Why do some startups win, while the vast majority lose?
Why do certain products catch fire, while others – even high-quality products – struggle to attract customers?
While hard work and skills are important, startup success often hinges on luck and circumstance. They find themselves in the right place at the right with the right product.
It sounds flippant but startup success is, frankly, a crapshoot. Many startups sell the same product but only a small number succeed.
Maybe the difference is the customer experience, customer service, pricing or marketing. Maybe a startup attracted media coverage and a few key influencers waved the flag.
Startups are not science experiments. There are no shortcuts. You create a product, do your best to let people know about it and cross your fingers that people will pay for it.
Right now, I have a client soaring like a rocket ship. It sells a product that customers want and there’s no competition. In nine years of doing marketing for startups, only a handful of clients has grown so quickly. I’m almost tempted to work for it!
So what’s the secret to its success? I would say luck and recognizing an opportunity. Like many startups, this company began as a consulting business. It soon realized there was a market for software that automated the processes it was helping clients figure out.
The founders developed software to solve the problems their clients were experiencing. It was as simple as that. Next thing you know, clients are clamoring for the software.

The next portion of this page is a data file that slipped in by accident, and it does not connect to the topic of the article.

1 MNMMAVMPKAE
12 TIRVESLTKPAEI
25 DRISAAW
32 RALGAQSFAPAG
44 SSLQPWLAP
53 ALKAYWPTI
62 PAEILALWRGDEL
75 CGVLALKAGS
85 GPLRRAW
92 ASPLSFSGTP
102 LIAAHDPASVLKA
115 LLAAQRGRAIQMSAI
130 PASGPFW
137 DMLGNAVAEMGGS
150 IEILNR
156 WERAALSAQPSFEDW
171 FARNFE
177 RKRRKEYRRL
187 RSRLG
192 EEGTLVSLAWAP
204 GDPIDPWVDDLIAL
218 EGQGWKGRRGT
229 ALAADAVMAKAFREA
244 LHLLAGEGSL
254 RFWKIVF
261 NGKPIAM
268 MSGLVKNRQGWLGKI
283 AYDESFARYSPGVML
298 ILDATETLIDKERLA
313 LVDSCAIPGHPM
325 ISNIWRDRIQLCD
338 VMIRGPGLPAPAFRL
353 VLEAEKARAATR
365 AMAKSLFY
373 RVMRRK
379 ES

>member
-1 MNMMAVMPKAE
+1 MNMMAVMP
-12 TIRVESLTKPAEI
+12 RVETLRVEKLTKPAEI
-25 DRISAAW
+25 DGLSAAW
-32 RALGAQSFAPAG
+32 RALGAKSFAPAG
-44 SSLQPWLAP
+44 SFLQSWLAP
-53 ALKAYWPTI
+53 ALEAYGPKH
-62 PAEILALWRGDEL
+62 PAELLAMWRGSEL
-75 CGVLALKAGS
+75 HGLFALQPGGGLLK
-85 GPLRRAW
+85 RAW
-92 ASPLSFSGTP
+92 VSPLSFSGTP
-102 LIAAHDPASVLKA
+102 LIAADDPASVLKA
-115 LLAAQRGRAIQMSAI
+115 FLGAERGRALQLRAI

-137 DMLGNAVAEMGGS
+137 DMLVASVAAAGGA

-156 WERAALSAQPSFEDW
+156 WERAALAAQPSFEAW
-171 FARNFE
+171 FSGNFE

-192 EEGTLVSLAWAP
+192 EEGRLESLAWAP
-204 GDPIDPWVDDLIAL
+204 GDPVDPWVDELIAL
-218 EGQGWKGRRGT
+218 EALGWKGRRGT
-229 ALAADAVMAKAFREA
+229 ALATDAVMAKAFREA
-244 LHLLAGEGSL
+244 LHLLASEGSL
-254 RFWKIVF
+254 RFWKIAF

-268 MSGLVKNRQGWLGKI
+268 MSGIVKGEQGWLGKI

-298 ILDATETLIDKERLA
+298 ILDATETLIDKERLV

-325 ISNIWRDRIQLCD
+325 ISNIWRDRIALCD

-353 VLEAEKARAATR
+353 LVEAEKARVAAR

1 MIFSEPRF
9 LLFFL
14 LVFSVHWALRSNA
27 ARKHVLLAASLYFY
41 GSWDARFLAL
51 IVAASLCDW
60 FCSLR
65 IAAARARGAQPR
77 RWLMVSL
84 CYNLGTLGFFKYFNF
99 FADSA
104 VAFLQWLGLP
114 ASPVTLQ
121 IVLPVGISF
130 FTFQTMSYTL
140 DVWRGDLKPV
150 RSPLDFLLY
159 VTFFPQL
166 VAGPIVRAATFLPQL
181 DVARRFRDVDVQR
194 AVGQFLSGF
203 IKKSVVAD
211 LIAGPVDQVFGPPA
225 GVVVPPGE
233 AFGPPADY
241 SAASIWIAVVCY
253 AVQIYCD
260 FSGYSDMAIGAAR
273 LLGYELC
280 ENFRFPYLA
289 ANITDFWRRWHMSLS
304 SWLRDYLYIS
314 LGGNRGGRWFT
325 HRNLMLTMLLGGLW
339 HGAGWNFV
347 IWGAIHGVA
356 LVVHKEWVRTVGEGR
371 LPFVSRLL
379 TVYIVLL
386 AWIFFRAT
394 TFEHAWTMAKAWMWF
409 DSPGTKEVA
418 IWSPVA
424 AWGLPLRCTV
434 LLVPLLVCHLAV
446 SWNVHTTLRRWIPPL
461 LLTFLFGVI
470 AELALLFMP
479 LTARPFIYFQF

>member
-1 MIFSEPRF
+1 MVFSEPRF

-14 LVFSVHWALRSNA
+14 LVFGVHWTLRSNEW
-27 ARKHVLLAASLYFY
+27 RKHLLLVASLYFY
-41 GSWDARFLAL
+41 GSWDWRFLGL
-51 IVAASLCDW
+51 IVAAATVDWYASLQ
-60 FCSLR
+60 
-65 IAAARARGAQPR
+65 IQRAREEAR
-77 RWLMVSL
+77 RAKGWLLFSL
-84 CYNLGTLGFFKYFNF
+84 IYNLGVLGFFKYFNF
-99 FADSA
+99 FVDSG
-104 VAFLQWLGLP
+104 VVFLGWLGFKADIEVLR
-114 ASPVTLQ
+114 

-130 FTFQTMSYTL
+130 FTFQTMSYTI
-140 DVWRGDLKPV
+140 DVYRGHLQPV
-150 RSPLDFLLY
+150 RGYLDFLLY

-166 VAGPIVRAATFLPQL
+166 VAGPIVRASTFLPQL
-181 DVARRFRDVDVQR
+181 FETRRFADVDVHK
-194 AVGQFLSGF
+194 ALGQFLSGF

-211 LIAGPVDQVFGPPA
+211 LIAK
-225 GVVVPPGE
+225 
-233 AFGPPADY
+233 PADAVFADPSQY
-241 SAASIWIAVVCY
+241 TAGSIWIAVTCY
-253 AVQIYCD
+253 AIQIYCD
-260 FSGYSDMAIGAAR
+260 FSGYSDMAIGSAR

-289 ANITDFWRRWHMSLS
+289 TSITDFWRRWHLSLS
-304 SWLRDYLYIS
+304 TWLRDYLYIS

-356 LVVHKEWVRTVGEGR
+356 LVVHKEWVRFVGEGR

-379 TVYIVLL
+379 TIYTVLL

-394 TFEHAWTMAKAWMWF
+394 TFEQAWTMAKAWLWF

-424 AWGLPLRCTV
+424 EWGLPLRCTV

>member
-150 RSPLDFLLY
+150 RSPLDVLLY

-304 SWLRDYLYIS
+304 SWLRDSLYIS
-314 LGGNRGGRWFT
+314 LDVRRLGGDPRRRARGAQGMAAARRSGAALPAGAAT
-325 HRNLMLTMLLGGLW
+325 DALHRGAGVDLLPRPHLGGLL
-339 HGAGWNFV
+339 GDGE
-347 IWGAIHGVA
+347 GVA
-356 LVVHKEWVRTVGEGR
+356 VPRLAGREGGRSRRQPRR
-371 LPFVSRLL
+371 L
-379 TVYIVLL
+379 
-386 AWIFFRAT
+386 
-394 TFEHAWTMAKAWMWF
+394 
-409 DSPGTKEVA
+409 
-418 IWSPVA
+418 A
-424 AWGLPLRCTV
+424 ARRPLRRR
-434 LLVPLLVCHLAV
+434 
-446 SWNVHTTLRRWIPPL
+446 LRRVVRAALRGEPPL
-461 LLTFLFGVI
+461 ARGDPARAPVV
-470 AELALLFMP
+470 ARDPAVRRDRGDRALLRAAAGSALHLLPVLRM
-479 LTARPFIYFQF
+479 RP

I’m hoping to work with another fast-growing company that evolved as a side project. The co-founder is a salesman frustrated with the cold-emailing process. To meet his own needs, he started to build software. Along the way, he ran into an entrepreneur looking to tackle the same problem so they teamed up.
What was interesting is the product was launched in a low-key way. Much to their surprise, sales started to trickle in. Pretty soon, sales exploded with little sales or marketing activity. It was simply a product that company needed.
It’s a mystery why these startups are successful. The world is chock-a-block with SaaS startups with interesting products. But few of them gain serious traction, particularly startups that are bootstrapped or financed by friends and family.
To me, they’re lucky. It’s not to suggest they don’t have great products or smart people but that’s entrepreneurial table stakes.
Successful startups catch lightning in a bottle. It’s like when you walk down a street with many restaurants. A few are packed while many of them are empty. Is the food better? Is the service better? Who knows!
If you’re an entrepreneur, working hard and selling something with product-market fit is impressive. But it doesn’t guarantee success; it just means you have a lottery ticket.
I work with startups and entrepreneurs looking to accelerate their growth with marketing powered by storytelling and strategy. My services are driven by frameworks and processes to develop messaging, brand positioning and marketing roadmaps.
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